Manny Pacquiao’s financial advisor in the Philippines says the world-champion boxer has invested an estimated $5 million into winning a congressional seat in the country, an effort that is more than likely headed to a defeat.
“I’m not going to use the term longshot, but … it motivates Manny to know he’s not expected to come through,” Pacquiao’s U.S. business advisor, Michael Koncz, said Wednesday as Pacquiao and his Saturday night opponent, Joshua Clottey, held a news conference at Cowboys Stadium in Arlington.
Pacquiao’s attempt to win the congressional seat in the Philippine province of Sarangani faces the stiff opposition of Roy Chiongbian, the son of a powerful political patriarch who helped create the country’s large General Santos City. Manila News reporter Nick Giongco, in Texas for Pacquiao’s bout, compared Chiongbian’s name recognition in Sarangani to “Kennedy and Bush here in this country.”
“I know I have to work hard and campaign,” Pacquiao said. “From what I hear so far, the surveys [polls] are good.”
Yet, Pacquiao’s political friends and close advisors, including financial advisor Rex “Wakee” Salud, said they tried to express the reality of the political challenge to Pacquiao. The boxer has spent the past eight weeks in the U.S. training for his WBO welterweight title defense against Clottey while Chiongbian is in the Philippines preparing for the May 20 election.
“It’s his decision; we don’t know if he’ll win” the election, Salud said. “Everybody has advised him that he’s probably not going to win, but that’s what he wants to do. He wants to help the poor, and he thinks there’s no better way to do that than in politics.”
Pacquiao has previously sought and failed to win an elected office in the Philippines. In the earlier campaign Pacquiao was hampered by poor organization, Koncz said, and the voters’ desire to keep their sporting icon out of the controversial political arena.
“He’s still up against it, but at least this [run] is better planned out,” Koncz said. “We learned last time, without planning, you have no chance.”
Pacquiao has said he wants to assist his countrymen as they struggle with weak education, health care and poverty, as he did in his youth. He has told Philippine reporters that political office is his best chance to do so. But if he’s not elected, Pacquiao said, “In the eyes of God, I’m at peace. I know I’ve tried to help.”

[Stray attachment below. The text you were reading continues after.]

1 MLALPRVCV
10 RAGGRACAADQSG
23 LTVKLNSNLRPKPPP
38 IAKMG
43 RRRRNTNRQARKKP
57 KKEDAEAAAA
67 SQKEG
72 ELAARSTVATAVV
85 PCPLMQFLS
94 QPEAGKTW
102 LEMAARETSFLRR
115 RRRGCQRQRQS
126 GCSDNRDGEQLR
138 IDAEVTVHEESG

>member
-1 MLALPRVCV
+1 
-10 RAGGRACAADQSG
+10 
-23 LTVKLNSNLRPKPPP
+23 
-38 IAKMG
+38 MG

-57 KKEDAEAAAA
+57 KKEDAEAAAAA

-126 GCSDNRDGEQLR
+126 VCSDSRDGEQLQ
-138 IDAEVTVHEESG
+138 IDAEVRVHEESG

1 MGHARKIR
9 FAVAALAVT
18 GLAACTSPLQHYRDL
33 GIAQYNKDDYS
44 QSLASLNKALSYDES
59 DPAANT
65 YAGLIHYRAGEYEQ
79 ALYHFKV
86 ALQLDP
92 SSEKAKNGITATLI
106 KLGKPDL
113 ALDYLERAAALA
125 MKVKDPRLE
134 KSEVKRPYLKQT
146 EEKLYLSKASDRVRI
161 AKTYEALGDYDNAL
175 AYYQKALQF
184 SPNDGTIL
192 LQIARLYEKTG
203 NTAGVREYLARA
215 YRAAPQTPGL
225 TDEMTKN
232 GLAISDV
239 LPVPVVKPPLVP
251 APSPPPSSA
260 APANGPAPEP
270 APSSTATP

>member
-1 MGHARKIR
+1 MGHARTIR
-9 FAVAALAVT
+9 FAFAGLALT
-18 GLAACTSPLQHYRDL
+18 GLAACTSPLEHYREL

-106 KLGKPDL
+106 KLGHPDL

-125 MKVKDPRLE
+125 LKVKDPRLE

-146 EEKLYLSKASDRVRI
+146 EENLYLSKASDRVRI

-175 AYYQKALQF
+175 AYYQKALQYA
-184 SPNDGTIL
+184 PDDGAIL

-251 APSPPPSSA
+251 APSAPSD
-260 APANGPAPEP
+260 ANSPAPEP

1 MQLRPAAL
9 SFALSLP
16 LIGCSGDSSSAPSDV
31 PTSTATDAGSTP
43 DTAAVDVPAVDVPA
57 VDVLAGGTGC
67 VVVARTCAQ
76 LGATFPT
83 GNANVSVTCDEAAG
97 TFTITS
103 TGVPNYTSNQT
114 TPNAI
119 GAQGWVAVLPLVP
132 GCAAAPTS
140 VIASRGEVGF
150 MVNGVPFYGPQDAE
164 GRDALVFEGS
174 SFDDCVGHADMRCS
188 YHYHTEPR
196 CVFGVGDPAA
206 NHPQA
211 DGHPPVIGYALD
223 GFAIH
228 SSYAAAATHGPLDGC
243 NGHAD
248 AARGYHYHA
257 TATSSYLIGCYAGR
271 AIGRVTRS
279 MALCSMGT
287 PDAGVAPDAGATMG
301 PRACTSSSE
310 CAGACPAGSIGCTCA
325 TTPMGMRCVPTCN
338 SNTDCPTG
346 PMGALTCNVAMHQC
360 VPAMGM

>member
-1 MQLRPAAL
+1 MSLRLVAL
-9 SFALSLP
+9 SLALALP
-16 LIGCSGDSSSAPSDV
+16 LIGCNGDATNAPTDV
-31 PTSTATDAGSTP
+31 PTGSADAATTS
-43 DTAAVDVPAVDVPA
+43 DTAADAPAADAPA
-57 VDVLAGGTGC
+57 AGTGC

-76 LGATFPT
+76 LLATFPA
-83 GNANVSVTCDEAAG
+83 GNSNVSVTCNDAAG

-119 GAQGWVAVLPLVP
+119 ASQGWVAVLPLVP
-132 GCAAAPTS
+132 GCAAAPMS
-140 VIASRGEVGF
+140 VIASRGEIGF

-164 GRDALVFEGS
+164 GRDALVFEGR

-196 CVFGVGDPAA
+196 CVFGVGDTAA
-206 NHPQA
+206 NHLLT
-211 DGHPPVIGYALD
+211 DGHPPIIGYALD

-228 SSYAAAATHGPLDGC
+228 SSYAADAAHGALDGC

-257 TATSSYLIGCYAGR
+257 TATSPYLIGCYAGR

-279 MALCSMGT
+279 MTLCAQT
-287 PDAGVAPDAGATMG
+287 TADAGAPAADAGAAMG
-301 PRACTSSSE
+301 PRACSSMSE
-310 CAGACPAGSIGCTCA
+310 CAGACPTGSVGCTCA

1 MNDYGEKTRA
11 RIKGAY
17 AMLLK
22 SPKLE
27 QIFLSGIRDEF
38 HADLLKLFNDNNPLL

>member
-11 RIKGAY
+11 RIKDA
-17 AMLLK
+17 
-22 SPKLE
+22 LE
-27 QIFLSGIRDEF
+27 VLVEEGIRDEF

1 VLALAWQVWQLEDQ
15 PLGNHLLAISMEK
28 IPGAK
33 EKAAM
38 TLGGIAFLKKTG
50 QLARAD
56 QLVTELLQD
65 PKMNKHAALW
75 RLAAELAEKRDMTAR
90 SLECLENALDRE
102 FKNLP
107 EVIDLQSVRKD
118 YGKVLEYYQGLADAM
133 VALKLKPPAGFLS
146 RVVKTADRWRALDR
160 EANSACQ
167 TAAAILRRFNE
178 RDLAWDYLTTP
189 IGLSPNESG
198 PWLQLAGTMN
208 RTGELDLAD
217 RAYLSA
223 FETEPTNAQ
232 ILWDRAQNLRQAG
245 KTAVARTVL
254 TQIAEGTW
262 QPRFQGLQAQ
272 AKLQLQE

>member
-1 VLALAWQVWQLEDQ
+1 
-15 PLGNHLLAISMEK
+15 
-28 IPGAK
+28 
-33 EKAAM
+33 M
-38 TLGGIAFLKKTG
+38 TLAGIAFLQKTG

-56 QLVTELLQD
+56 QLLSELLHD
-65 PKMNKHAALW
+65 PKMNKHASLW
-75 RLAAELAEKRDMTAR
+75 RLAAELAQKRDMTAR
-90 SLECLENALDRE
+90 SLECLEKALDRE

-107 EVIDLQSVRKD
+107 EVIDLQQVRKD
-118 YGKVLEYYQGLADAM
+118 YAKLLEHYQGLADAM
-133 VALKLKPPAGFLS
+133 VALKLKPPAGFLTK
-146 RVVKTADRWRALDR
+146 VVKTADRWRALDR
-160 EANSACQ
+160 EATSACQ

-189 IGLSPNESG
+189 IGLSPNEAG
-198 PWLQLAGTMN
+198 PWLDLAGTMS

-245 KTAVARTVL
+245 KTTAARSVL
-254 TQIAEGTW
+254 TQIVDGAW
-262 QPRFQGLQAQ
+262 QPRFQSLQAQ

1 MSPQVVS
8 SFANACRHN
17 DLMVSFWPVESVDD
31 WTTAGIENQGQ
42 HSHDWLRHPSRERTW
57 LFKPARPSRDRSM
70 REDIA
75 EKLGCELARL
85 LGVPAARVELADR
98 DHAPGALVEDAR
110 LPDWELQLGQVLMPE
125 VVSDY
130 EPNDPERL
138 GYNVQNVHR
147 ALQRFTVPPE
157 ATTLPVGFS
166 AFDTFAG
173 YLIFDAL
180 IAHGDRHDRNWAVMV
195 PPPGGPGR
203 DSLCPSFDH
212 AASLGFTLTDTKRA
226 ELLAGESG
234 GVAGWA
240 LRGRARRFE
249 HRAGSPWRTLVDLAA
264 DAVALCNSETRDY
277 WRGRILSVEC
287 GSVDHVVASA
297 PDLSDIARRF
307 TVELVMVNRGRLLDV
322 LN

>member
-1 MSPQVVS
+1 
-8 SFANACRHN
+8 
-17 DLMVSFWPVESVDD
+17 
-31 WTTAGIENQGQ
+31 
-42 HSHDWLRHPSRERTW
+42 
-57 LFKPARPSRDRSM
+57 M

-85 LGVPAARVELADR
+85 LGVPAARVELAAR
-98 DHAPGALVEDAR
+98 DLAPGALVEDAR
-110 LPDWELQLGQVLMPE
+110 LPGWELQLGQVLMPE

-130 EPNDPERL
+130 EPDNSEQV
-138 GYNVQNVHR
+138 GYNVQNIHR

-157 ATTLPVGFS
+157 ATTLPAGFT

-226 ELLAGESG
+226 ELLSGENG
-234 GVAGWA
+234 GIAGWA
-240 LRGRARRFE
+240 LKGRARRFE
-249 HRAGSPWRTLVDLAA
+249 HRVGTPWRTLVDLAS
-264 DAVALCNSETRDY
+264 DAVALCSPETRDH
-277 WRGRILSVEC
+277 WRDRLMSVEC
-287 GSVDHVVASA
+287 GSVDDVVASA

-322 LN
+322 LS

Pacquiao plans to return to Manila by March 22 and immediately begin an intense campaign to topple “the well-greased machines” of Chiongbian, Koncz said.
Political defeat would be good news for those who want Pacquiao to continue boxing. Last week, his trainer, Freddie Roach, speculated to The Times that a political victory and resistance by Floyd Mayweather Jr. to stage a mega-bout could make Saturday’s bout Pacquiao’s final fight.
Yet, Pacquiao said Wednesday that, “I don’t think this will be my last fight,” and Koncz said even if Pacquiao does upset Chiongbian, “It will only probably cut back his fight schedule from three fights a year to one or two.”
Texas has selected Rafael Ramos to serve as referee for the Pacquiao-Clottey fight, and the judges will be Duane Ford of Nevada, Levi Martinez of New Mexico and Nelson Vazquez of Puerto Rico.
Ramos worked the entertaining Juan Manuel Marquez-Juan Diaz fight in Houston in 2009, a bout that Martinez judged.
Ford is a veteran official who judged Pacquiao’s victories over Miguel Cotto and his 2008 split-decision win over Marquez, a bout that Ford gave to Pacquiao, 115-113. Vazquez has been assigned to Shane Mosley’s past two bouts.
Koncz said Pacquiao will earn more than $100,000 to perform in concert March 21 at Hawaii’s Waikiki Shell venue, with plans to extend the “concert tour” to Canada (Winnipeg, Toronto and Vancouver) during the third week of June.
Pacquiao’s singing sprouted from karaoke at home to appearances on Philippine talk shows to a post-fight concert after he defeated Miguel Cotto in November, to last week’s appearance on " Jimmy Kimmel Live.”
“Our contract requires a 35-minute performance in Hawaii,” Koncz said. “But we’ll go beyond that, for sure.”